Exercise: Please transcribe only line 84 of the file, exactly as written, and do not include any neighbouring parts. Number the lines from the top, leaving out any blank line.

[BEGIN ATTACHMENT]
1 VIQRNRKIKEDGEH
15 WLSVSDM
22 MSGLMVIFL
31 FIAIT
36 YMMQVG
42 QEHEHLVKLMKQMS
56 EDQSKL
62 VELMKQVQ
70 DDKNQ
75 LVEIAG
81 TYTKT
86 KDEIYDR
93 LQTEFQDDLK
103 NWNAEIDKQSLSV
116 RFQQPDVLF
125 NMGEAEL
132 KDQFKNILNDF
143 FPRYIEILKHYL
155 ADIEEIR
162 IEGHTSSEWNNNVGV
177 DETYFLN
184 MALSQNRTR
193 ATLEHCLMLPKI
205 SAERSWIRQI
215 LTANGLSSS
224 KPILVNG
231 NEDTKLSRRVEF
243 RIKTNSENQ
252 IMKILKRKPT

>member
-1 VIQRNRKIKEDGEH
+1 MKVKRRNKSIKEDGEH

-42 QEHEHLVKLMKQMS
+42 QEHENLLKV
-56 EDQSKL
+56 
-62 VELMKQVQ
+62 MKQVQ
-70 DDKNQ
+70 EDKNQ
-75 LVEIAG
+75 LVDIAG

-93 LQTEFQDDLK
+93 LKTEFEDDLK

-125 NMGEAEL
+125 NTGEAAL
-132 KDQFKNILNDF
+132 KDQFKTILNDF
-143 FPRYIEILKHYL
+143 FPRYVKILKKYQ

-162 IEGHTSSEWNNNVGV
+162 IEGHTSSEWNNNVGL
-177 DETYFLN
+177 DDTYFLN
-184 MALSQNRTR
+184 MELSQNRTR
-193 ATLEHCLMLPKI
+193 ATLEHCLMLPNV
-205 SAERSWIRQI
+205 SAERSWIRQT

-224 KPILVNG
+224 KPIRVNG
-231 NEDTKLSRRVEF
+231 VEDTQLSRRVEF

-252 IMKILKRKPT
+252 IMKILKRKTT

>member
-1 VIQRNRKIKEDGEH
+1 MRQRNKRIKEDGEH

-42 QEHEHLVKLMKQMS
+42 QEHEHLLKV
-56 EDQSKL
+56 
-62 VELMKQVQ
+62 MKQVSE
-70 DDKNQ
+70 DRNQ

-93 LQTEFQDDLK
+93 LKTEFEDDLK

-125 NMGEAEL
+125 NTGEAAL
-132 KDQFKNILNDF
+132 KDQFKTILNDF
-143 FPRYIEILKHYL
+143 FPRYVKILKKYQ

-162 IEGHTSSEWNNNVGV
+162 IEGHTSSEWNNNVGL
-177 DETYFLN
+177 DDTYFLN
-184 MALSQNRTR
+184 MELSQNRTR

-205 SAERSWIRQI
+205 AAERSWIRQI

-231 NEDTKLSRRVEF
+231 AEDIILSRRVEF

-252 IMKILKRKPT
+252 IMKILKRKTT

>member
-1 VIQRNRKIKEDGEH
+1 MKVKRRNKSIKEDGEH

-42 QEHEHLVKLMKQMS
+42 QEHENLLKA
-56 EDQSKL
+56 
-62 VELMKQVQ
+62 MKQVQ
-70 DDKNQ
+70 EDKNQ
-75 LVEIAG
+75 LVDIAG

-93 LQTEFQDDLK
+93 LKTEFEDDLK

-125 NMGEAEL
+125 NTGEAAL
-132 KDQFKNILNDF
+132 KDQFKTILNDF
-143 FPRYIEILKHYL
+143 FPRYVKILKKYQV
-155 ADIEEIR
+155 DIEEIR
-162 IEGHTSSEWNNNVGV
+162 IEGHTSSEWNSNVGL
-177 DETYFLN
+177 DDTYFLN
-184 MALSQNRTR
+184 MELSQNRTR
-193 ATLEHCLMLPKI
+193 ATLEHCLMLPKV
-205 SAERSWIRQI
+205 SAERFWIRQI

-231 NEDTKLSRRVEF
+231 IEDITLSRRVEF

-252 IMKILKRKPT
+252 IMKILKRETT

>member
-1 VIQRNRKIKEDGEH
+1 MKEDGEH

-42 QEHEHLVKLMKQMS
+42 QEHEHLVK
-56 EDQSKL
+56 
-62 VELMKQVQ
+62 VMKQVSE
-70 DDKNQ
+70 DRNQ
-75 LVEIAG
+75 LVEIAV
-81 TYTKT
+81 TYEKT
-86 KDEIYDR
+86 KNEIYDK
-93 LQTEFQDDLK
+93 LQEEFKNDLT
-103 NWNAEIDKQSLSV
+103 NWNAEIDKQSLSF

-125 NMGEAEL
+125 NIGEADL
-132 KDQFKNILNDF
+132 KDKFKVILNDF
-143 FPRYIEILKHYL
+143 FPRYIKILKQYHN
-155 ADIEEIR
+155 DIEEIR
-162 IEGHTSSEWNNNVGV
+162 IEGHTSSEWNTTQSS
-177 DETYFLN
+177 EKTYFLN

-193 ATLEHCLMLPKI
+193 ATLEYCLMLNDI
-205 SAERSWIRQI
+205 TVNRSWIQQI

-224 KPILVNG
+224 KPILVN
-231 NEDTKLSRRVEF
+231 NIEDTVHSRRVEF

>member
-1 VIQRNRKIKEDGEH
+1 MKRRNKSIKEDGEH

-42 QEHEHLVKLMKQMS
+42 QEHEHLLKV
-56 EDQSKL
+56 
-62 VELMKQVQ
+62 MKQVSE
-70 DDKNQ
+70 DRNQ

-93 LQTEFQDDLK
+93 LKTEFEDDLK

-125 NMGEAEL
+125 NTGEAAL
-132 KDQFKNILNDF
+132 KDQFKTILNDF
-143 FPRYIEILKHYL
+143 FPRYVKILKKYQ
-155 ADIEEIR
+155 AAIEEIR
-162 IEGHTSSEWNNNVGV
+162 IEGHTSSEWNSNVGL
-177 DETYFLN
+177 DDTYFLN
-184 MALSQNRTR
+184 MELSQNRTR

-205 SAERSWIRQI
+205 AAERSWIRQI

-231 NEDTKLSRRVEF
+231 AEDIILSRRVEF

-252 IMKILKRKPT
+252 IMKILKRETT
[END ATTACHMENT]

-143 FPRYIEILKHYL